We finished renovating this property after 7 years, including improvements not shown in these photos, such as new back porch. 3 miles from beach. Commercial boom area.
This commercial/residential/multi-use Rt 1 Maine property is now for sale.
Please inquire. firstname.lastname@example.org, Subject: Maine property.
1860s Home Exterior.
We bought this building September 15, 2000 and the first afternoon we took off the first layer of wallpaper in one room, some of the orange shag carpet from the stairs to the second floor, the green shag carpet in the tower bedroom, and part of the paneling in the front parlor. We are book publishers, and this type of work is exhilarating, but we were tired at the end of the day!
This is a circa-1865, modest Greek-Revival farmhouse with a circa-1890s Victorian tower. Research showed us that it was built by Martin Deering (1815-1889) of Saco, Maine, a "joiner" or house-builder who lived in the 1830s Cape-Cod next door. At that time, Martin's son, Robert W. Deering (1844-1906), was 21 years old, and newly married to Julia Ann Buzzell (1843-1926). Robert and Julia raised their family in the house, living there from 1865 to 1910. In 1890 - 3 children later - the couple received the title of the house. Probably in a rush of new-ownership excitement, Robert and Julia added the tower, a new front door, a stair newel-post, a stained-glass window in the hall, and replaced all the old windows with new 2-over-2s and one large 12-over-1. We believe they also newly wallpapered the parlor and front hallway.
The 1890s tower is on the west corner. About 3 years ago the previous owners sided the house in vinyl. They preserved the integrity of the structure by keeping most of the wood trim showing - all but the corner posts. Since we feel that vinyl and aluminum siding wreck the beauty of many houses, it is interesting that this is the house we ended up purchasing. Rory would like to restore its original clapboards - time will tell.
Within the first 2 months we touched up the house trim with caulking and paint to protect it for the winter. We also graded some soil near the house, and added & fixed gutters. During the beginning of the second year we had the roof reshingled, except for the tower. It is the second year, and we're still mucking around with the gutters, and working to prevent water from getting near the base of the house.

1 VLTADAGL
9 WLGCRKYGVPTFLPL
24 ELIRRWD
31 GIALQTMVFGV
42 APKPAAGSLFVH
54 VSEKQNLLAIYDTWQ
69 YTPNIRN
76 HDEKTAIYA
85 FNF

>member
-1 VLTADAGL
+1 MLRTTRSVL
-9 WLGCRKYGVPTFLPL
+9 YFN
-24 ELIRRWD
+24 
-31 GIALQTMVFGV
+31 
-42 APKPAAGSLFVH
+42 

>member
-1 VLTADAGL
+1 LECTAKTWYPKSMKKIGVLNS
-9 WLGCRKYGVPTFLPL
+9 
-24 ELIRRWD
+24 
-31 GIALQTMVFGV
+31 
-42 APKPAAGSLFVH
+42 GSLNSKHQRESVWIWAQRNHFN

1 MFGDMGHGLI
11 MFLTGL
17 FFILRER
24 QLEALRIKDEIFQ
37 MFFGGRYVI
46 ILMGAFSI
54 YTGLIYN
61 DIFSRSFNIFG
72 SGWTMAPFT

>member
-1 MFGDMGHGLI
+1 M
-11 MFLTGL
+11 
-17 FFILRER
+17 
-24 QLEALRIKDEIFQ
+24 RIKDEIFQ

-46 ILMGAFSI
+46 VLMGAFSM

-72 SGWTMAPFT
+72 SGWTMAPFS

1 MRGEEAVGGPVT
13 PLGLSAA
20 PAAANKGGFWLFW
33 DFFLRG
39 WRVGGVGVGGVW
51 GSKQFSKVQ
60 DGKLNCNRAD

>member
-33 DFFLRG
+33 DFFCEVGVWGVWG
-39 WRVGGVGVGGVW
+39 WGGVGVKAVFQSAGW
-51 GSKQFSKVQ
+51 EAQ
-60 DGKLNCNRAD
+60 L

Southwest side entrance. The back ell appears to have been added within 1910s to 1920s. It contains the kitchen on 1 story, and a 2-story workshop or studio. The previous owner mentioned that 50 years ago the ell was all on 1 floor. They made the back room into two floors, which is wonderful except for the strange window placement. We don't know how to solve this formidable design problem, but we do like having the 2-stories. The back rooms are awaiting renovation.
Northeast side. Again, we would love to find a way to solve the design problem of the awkward windows in the ell ---Any suggestions?
The house is on a corner lot, the front of the house is on Rt 1 and is zoned commercial and residential. It felt like country with plenty of trees and our neighbor was a deserted 1830s gentleman's farmhouse, which was redesigned by John Calvin Stevens in the early 1900s. Within the first year the building changed to a new medical clinic, a street light was installed at the corner, and a sidewalk was established in front of our house.
Its more developed than our first year here, but the medical center has lovely landscaping, the exterior of the historic house has been preserved, and the modern addition is unobstrusive from some angles.
Please enter the Front Hall.